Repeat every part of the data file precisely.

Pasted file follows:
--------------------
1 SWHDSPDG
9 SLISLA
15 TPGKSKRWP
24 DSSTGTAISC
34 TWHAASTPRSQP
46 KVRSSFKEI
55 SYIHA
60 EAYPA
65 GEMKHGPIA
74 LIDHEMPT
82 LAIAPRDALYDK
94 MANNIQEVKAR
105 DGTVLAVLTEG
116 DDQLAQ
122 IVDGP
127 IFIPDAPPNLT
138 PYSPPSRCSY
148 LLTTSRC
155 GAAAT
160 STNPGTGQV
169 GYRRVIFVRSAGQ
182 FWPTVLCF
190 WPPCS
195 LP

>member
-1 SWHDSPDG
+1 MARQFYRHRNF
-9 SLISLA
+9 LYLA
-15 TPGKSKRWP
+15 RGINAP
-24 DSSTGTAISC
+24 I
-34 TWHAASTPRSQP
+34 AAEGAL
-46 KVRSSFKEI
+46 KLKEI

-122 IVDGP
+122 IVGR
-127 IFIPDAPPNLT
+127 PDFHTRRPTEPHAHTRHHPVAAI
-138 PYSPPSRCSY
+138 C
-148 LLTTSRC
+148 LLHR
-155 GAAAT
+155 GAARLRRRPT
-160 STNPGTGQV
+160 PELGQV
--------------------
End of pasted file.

1 SWHDSPDG
9 SLISLA
15 TPGKSKRWP
24 DSSTGTAISC
34 TWHAASTPRSQP
46 KVRSSFKEI
55 SYIHA
60 EAYPA
65 GEMKHGPIA
74 LIDHEMPT
82 LAIAPRDALYDK
94 MANNIQEVKAR
105 DGTVLAVLTEG
116 DDQLAQ
122 IVDGP
127 IFIPDAPPNLT
138 PYSPPSRCSY
148 LLTTSRC
155 GAAAT
160 STNPGTGQV
169 GYRRVIFVRSAGQ
182 FWPTVLCF
190 WPPCS
195 LP

>member
-1 SWHDSPDG
+1 MARQFYRHRNF
-9 SLISLA
+9 LYLA
-15 TPGKSKRWP
+15 RGINAP
-24 DSSTGTAISC
+24 I
-34 TWHAASTPRSQP
+34 AAEGAL
-46 KVRSSFKEI
+46 KLKEI

-122 IVDGP
+122 IVGR
-127 IFIPDAPPNLT
+127 PDFHTRRPTEPHAHTRHHPVAAI
-138 PYSPPSRCSY
+138 C
-148 LLTTSRC
+148 LLHR
-155 GAAAT
+155 GAARLRRRPT
-160 STNPGTGQV
+160 PELGQV